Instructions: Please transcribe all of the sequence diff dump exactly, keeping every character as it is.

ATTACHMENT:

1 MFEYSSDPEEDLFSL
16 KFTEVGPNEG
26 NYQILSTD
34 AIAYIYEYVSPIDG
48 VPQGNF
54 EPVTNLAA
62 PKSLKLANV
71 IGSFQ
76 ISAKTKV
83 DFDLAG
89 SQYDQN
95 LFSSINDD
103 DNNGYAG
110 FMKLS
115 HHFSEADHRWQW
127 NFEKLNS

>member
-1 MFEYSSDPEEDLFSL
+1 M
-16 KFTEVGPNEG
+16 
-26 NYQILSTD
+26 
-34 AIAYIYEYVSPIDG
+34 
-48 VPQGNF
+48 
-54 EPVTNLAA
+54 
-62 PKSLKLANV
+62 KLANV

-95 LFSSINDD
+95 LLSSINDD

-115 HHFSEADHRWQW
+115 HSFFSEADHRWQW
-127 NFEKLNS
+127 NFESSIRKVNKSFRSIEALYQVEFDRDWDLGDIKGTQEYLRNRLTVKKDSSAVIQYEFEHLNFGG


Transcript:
1 MFEYSSDPEEDLFSL
16 KFTEVGPNEG
26 NYQILSTD
34 AIAYIYEYVSPIDG
48 VPQGNF
54 EPVTNLAA
62 PKSLKLANV
71 IGSFQ
76 ISAKTKV
83 DFDLAG
89 SQYDQN
95 LFSSINDD
103 DNNGYAG
110 FMKLS
115 HHFSEADHRWQW
127 NFEKLNS

>member
-1 MFEYSSDPEEDLFSL
+1 M
-16 KFTEVGPNEG
+16 
-26 NYQILSTD
+26 
-34 AIAYIYEYVSPIDG
+34 
-48 VPQGNF
+48 
-54 EPVTNLAA
+54 
-62 PKSLKLANV
+62 KLANV

-95 LFSSINDD
+95 LLSSINDD

-115 HHFSEADHRWQW
+115 HSFFSEADHRWQW
-127 NFEKLNS
+127 NFESSIRKVNKSFRSIEALYQVEFDRDWDLGDIKGTQEYLRNRLTVKKDSSAVIQYEFEHLNFGG